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The eye is a specialized sensory organ that is relatively secluded from systemic access by the blood-retinal, blood-aqueous, and blood-vitreous barriers. As a consequence, the eye exhibits some unusual pharmacodynamic and pharmacokinetic properties.



AMD: age-related macular degeneration

CAI: carbonic anhydrase inhibitor

CMV: cytomegalovirus

FDA: U.S. Food and Drug Administration

5FU: 5-fluorouracil

ICAM-1: intercellular adhesion molecule 1

IOP: intraocular pressure

LFA-1: lymphocyte function–associated antigen 1

NSAID: non-steroidal anti-inflammatory drug

PDE: phosphodiesterase

PG: prostaglandin

tPA: tissue plasminogen activator

VEGF: vascular endothelial growth factor

WHO: World Health Organization


The eye is protected by the eyelids and by the orbit, a bony cavity of the skull that has multiple fissures and foramina that conduct nerves, muscles, and vessels (Figure 74–1). In the orbit, connective (i.e., Tenon’s capsule) and adipose tissues and six extraocular muscles support and align the eyes for vision. The retrobulbar region lies immediately behind the eye (or globe). Understanding ocular and orbital anatomy is important for safe periocular drug delivery, including subconjunctival, sub-Tenon, and peribulbar or retrobulbar injections.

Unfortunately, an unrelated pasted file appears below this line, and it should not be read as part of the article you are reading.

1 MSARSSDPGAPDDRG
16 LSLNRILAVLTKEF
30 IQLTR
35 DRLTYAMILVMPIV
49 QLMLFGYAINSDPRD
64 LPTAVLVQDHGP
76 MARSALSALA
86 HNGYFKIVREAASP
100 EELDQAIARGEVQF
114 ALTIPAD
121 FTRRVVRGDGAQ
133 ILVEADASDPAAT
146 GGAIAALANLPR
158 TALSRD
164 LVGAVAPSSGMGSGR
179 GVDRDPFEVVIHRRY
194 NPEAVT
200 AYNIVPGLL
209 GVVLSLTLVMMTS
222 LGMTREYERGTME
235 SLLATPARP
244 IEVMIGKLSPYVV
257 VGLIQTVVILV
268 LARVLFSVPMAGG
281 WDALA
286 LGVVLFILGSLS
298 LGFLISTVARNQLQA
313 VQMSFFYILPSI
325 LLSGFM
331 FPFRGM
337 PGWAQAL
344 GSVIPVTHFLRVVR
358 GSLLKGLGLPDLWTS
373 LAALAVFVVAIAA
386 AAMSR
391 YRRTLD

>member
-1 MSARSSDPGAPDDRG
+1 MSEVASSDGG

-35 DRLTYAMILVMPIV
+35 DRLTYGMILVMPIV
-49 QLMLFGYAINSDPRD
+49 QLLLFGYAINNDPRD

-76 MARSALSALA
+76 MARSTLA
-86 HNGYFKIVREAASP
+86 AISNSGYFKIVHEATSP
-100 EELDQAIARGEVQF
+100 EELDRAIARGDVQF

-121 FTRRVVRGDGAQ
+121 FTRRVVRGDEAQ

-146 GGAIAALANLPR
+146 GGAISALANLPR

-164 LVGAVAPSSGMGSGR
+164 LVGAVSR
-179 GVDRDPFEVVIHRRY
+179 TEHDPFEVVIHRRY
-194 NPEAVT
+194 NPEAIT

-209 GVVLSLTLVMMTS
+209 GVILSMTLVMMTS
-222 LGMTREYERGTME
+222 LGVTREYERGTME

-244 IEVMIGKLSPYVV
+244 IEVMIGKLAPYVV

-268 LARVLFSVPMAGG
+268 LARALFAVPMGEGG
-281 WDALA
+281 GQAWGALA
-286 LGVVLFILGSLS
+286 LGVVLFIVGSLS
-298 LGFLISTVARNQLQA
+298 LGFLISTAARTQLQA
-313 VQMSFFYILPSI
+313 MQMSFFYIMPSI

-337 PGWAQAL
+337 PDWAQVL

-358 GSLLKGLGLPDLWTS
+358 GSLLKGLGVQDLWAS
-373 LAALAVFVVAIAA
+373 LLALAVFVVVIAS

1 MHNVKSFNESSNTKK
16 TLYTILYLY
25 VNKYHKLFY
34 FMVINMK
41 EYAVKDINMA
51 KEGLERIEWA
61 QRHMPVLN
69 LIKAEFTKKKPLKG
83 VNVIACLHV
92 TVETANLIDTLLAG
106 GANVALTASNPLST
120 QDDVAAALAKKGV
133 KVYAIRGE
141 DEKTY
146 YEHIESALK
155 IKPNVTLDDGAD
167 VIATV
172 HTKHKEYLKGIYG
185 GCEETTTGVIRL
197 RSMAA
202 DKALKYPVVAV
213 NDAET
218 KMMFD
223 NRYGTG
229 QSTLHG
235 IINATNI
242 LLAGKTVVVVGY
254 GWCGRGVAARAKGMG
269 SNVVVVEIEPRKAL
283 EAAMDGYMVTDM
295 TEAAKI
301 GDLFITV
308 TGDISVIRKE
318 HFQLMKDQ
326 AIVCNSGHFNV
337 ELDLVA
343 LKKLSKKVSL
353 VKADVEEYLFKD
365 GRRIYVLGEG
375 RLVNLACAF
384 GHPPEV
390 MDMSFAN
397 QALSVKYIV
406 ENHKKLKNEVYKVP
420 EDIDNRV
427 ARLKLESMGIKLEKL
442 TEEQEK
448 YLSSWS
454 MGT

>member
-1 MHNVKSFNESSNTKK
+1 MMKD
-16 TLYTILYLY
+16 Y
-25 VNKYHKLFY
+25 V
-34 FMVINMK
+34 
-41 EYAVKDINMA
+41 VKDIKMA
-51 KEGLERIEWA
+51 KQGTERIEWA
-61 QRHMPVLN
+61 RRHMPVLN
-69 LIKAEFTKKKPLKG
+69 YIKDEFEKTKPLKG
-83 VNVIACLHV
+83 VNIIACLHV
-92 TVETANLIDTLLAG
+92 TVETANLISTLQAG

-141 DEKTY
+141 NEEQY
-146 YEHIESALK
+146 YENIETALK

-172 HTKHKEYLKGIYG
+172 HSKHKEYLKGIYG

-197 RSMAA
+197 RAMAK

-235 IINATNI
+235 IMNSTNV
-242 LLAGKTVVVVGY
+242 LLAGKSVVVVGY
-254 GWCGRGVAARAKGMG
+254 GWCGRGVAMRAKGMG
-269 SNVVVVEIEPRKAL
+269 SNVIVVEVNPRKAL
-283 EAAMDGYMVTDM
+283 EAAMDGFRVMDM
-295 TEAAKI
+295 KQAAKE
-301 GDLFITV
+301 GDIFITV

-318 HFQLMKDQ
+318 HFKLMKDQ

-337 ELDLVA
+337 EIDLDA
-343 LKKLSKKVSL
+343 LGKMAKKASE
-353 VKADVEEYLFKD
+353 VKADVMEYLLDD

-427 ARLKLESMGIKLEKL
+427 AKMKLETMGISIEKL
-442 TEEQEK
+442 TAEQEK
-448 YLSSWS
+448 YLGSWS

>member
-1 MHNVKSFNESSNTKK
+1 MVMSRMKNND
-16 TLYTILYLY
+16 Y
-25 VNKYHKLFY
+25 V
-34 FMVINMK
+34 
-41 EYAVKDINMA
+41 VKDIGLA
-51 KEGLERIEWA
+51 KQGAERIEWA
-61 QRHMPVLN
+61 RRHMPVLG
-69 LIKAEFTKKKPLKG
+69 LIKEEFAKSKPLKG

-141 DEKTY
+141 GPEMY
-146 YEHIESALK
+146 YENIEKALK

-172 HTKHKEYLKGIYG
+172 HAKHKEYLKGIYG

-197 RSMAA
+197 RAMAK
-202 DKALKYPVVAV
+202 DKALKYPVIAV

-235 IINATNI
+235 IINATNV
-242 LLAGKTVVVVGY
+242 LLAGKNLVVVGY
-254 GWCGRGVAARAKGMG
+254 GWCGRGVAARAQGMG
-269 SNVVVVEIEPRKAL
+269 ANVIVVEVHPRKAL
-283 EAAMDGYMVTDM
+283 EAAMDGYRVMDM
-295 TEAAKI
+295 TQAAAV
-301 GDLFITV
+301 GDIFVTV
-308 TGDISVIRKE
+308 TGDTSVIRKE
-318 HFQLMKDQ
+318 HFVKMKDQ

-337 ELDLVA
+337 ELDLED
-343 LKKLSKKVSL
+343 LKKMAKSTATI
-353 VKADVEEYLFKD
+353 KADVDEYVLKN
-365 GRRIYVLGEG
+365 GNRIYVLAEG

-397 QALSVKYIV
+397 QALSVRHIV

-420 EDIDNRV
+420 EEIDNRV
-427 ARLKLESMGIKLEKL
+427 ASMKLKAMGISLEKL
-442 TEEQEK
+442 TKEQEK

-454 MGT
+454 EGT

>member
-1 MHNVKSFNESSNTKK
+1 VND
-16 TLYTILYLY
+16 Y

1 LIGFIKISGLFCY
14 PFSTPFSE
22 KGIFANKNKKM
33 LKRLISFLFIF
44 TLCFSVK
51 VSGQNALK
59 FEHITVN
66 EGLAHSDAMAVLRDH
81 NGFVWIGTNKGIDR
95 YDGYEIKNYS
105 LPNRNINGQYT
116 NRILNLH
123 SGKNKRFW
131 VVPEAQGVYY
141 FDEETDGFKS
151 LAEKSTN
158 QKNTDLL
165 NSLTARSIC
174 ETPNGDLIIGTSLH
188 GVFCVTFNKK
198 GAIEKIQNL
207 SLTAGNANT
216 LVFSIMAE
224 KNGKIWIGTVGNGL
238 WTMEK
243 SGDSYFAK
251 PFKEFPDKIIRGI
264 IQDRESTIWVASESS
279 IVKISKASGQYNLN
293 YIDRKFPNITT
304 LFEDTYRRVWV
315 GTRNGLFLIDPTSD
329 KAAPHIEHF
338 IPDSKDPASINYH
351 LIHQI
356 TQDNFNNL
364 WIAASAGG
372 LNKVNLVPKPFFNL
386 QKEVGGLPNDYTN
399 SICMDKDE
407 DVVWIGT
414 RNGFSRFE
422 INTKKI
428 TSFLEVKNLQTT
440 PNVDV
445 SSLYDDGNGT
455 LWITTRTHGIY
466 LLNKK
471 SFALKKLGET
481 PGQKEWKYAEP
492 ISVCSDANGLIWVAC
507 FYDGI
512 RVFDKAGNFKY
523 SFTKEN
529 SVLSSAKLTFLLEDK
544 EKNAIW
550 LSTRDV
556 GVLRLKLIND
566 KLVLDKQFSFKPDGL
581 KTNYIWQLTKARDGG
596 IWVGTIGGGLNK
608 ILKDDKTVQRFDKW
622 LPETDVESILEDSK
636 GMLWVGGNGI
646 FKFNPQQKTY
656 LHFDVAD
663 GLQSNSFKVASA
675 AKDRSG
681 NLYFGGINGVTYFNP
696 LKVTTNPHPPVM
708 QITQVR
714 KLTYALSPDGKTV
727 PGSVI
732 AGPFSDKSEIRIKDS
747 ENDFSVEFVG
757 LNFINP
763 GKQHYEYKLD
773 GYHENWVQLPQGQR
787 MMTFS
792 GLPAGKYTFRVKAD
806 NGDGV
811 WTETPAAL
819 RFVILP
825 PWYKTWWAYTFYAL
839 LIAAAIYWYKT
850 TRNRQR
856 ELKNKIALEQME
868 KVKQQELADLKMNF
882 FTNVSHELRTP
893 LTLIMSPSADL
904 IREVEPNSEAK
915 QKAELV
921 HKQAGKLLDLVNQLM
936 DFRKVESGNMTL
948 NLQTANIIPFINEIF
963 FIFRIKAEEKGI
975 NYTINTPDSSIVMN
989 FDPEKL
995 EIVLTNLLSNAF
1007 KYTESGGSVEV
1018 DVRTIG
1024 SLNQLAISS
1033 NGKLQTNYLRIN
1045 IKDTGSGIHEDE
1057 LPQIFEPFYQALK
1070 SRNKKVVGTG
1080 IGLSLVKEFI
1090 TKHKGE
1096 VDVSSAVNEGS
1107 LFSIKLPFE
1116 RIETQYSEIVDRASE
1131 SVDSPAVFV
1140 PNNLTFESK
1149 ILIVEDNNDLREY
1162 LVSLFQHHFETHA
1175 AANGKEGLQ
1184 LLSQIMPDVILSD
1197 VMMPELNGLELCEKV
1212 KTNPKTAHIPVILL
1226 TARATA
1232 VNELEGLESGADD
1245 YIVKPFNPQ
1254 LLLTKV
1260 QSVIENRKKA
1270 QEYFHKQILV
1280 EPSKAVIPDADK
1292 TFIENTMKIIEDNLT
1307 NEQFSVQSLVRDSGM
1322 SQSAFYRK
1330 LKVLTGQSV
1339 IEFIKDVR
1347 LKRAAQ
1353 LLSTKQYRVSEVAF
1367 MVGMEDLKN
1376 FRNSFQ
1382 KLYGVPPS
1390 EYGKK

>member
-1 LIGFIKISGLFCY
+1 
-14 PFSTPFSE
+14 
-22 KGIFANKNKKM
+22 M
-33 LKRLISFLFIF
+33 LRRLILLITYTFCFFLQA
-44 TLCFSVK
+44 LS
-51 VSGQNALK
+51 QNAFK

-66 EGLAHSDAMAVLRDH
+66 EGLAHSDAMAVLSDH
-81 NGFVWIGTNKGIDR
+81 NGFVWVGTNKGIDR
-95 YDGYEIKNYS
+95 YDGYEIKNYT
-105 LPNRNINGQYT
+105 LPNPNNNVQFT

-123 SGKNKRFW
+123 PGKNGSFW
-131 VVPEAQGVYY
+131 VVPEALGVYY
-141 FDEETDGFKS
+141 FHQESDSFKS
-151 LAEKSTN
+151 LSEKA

Figure 74–1

Anatomy of the globe in relation to the orbit and eyelids. Routes of administration of anesthesia are represented by the blue needles.

The external surface of the eyelids is covered by a thin layer of skin; the internal surface is lined with the palpebral portion of the conjunctiva, which is a vascularized mucous membrane continuous with the bulbar conjunctiva. At the reflection of the palpebral and bulbar conjunctivae is a space called the fornix, located superiorly and inferiorly behind the upper and lower eyelids, respectively. Topical medications usually are placed in the inferior fornix, also known as the inferior cul-de-sac.

The lacrimal system consists of secretory glandular and excretory ductal elements (Figure 74–2). The secretory system is composed of the main lacrimal gland, which is located in the temporal outer portion of the orbit, and accessory glands located in the conjunctiva. The lacrimal gland is innervated by the autonomic nervous system (Table 74–1 and Chapter 10). The parasympathetic innervation is clinically relevant because a patient may complain of dry eye symptoms while taking medications with anticholinergic side effects, such as tricyclic antidepressants (see Chapter 18), antihistamines (see Chapter 43), and drugs used in the management of Parkinson’s disease (see Chapter 21). Muscarinic cholinergic and α adrenergic receptors that mediate responses of several pupillary muscles from autonomic nerves also provide means of dilating the pupil for examination of posterior structures.

Figure 74–2

Anatomy of the lacrimal system.


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